NATIONAL BUREAU OF ECONOMIC RESEARCH
NATIONAL BUREAU OF ECONOMIC RESEARCH
loading...

Sizing up Market Failures in Export Pioneering Activities

Shang-Jin Wei, Ziru Wei, Jianhuan Xu

NBER Working Paper No. 23893
Issued in October 2017
NBER Program(s):The Development Economics Program, The International Trade and Investment Program

We argue that existence of public good does not necessarily imply market failure, and illustrate this point in the context of international trade. An influential hypothesis states that export pioneers are too few relative to social optimum because the first exporter's action creates an informational public good for all subsequent exporters. The hypothesis has been invoked to justify certain types of government interventions. We note, however, that such market failure requires two inequalities to hold simultaneously: the discovery cost is neither too low nor too high. Neither has to hold in the data. We propose a structural estimation framework to evaluate the hypothesis, and estimate the parameters based on the customs data of Chinese electronics exports. Our key finding is that "missing pioneers" are a low-probability event for large countries, but can be a serious problem for small economies.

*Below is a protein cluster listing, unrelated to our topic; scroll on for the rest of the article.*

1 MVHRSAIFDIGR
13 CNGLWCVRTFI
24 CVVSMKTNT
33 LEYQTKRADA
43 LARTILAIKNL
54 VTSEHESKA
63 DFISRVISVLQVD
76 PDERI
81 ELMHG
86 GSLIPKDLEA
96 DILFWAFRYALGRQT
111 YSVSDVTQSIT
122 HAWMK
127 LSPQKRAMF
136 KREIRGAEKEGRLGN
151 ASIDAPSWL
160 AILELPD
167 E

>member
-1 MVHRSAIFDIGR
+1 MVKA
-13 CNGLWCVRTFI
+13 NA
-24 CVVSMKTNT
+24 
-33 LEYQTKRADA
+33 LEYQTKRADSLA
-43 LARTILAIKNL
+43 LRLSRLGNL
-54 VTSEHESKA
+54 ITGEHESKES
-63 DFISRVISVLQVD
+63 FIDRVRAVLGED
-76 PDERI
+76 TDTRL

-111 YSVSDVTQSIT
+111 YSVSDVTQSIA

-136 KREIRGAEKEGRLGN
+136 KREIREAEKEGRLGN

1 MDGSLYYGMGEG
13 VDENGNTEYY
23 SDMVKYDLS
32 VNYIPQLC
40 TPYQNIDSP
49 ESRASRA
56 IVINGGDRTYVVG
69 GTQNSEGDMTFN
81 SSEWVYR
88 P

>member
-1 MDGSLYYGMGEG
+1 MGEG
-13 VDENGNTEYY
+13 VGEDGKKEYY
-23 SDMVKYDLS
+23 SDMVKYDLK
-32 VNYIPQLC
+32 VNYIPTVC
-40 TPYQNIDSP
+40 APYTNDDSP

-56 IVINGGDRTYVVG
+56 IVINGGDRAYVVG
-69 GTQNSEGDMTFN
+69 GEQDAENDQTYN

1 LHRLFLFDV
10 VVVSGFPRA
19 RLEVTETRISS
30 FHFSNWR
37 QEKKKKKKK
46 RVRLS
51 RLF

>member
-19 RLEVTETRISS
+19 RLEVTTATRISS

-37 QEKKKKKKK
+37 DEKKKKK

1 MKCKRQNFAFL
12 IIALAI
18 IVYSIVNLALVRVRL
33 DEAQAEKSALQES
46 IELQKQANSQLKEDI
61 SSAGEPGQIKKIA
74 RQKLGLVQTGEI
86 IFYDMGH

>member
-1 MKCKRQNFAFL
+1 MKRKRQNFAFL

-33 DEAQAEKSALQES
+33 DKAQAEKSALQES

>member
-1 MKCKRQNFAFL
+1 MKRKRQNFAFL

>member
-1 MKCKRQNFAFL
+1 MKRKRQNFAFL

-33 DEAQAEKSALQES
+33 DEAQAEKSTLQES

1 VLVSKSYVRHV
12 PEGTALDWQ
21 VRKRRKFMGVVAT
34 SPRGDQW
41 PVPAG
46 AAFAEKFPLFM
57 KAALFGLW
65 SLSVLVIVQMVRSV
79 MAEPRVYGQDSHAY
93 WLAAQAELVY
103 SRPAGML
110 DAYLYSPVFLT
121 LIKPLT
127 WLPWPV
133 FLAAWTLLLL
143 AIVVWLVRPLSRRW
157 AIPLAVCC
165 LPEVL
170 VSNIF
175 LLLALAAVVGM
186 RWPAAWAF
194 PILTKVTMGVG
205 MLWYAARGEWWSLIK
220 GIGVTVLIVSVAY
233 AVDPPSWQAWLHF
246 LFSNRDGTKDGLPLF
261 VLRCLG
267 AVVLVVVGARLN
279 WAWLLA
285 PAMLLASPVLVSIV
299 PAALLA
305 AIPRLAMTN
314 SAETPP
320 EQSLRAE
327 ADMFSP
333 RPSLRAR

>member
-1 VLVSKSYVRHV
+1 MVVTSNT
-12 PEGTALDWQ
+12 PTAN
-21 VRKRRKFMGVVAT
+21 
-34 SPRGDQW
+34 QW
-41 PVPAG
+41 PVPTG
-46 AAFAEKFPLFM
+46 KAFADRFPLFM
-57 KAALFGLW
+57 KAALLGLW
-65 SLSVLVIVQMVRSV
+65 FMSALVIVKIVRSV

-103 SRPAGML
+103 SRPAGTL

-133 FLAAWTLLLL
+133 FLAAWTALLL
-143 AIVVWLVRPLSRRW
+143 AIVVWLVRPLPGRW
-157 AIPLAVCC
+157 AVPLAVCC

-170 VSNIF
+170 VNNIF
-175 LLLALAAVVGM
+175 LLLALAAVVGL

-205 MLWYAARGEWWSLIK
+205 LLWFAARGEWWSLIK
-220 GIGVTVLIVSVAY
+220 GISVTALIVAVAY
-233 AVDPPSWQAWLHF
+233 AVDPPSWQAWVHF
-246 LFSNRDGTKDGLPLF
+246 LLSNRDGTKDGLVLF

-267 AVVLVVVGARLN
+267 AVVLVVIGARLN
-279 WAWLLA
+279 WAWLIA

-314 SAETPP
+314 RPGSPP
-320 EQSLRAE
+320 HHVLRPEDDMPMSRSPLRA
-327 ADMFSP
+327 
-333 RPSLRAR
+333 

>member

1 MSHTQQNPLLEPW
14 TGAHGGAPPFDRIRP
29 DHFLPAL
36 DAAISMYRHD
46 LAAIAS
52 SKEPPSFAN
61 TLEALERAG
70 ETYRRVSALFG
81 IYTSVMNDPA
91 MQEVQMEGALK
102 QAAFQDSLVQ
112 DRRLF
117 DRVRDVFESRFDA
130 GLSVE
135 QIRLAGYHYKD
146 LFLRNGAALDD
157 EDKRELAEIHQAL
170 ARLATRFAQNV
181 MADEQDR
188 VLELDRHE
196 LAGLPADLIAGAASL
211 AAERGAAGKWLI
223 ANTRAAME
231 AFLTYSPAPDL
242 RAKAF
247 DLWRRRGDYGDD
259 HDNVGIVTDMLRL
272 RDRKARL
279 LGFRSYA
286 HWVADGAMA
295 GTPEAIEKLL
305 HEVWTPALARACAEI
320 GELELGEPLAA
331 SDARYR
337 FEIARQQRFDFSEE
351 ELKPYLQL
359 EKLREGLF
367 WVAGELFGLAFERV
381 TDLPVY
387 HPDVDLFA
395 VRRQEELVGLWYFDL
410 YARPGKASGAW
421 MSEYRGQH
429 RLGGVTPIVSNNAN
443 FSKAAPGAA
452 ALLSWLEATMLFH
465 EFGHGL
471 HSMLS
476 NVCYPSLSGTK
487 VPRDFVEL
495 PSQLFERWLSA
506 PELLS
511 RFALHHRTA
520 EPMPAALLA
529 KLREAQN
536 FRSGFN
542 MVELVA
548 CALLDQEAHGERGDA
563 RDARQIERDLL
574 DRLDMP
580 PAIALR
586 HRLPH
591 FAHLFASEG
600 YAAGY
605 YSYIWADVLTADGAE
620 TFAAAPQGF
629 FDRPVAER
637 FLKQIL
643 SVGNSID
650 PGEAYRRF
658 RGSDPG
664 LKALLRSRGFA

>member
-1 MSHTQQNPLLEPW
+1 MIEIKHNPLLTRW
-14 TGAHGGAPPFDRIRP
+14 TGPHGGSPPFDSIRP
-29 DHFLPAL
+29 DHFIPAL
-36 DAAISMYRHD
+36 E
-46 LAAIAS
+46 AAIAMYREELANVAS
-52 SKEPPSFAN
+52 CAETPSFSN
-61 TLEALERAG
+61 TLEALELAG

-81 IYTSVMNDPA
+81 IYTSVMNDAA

download in pdf format
   (395 K)

email paper

Machine-readable bibliographic record - MARC, RIS, BibTeX

Document Object Identifier (DOI): 10.3386/w23893

Users who downloaded this paper also downloaded* these:
Pavcnik w23878 The Impact of Trade on Inequality in Developing Countries
Jiao and Wei w24052 Intrinsic Openness and Endogenous Institutional Quality
Wang, Wei, Yu, and Zhu w23261 Characterizing Global Value Chains: Production Length and Upstreamness
Eckel and Yeaple w23834 Too Much of a Good Thing? Labor Market Imperfections as a Source of Exceptional Exporter Performance
Hansman, Hjort, León, and Teachout w23949 Vertical Integration, Supplier Behavior, and Quality Upgrading among Exporters
 
Publications
Activities
Meetings
NBER Videos
Themes
Data
People
About

National Bureau of Economic Research, 1050 Massachusetts Ave., Cambridge, MA 02138; 617-868-3900; email: info@nber.org

Contact Us